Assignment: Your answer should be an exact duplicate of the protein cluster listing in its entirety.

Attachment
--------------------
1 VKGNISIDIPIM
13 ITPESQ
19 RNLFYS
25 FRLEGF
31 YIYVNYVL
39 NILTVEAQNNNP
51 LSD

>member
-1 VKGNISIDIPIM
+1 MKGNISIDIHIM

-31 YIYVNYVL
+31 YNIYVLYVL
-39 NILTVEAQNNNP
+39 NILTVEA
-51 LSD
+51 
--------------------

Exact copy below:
1 VKGNISIDIPIM
13 ITPESQ
19 RNLFYS
25 FRLEGF
31 YIYVNYVL
39 NILTVEAQNNNP
51 LSD

>member
-1 VKGNISIDIPIM
+1 MKGNISIDIHIM

-31 YIYVNYVL
+31 YNIYVLYVL
-39 NILTVEAQNNNP
+39 NILTVEA
-51 LSD
+51 